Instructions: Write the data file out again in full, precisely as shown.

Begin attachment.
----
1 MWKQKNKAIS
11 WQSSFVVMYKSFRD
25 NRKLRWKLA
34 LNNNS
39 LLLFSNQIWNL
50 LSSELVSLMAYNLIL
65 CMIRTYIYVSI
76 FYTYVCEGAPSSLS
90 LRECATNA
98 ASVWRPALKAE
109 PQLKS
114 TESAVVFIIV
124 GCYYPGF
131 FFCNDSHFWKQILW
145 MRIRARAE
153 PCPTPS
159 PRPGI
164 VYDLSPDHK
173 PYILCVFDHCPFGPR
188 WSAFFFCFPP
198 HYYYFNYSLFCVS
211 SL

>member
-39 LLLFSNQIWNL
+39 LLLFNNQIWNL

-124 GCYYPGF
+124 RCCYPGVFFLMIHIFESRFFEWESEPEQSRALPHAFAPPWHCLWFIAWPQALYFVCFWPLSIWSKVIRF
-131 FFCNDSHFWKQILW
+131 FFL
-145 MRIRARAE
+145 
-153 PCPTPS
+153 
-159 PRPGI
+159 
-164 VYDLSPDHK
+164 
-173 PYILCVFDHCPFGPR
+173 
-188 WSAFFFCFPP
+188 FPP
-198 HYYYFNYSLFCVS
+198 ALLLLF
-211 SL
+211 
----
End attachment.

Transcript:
1 MWKQKNKAIS
11 WQSSFVVMYKSFRD
25 NRKLRWKLA
34 LNNNS
39 LLLFSNQIWNL
50 LSSELVSLMAYNLIL
65 CMIRTYIYVSI
76 FYTYVCEGAPSSLS
90 LRECATNA
98 ASVWRPALKAE
109 PQLKS
114 TESAVVFIIV
124 GCYYPGF
131 FFCNDSHFWKQILW
145 MRIRARAE
153 PCPTPS
159 PRPGI
164 VYDLSPDHK
173 PYILCVFDHCPFGPR
188 WSAFFFCFPP
198 HYYYFNYSLFCVS
211 SL

>member
-39 LLLFSNQIWNL
+39 LLLFNNQIWNL

-124 GCYYPGF
+124 RCCYPGVFFLMIHIFESRFFEWESEPEQSRALPHAFAPPWHCLWFIAWPQALYFVCFWPLSIWSKVIRF
-131 FFCNDSHFWKQILW
+131 FFL
-145 MRIRARAE
+145 
-153 PCPTPS
+153 
-159 PRPGI
+159 
-164 VYDLSPDHK
+164 
-173 PYILCVFDHCPFGPR
+173 
-188 WSAFFFCFPP
+188 FPP
-198 HYYYFNYSLFCVS
+198 ALLLLF
-211 SL
+211 